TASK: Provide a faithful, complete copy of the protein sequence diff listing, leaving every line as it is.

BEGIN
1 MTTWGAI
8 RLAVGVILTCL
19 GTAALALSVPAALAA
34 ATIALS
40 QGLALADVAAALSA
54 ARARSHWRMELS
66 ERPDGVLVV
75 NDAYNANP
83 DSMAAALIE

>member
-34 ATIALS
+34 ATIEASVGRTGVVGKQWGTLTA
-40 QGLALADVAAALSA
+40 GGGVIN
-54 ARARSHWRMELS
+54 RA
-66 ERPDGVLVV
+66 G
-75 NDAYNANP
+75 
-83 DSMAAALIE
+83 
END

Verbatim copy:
1 MTTWGAI
8 RLAVGVILTCL
19 GTAALALSVPAALAA
34 ATIALS
40 QGLALADVAAALSA
54 ARARSHWRMELS
66 ERPDGVLVV
75 NDAYNANP
83 DSMAAALIE

>member
-34 ATIALS
+34 ATIEASVGRTGVVGKQWGTLTA
-40 QGLALADVAAALSA
+40 GGGVIN
-54 ARARSHWRMELS
+54 RA
-66 ERPDGVLVV
+66 G
-75 NDAYNANP
+75 
-83 DSMAAALIE
+83 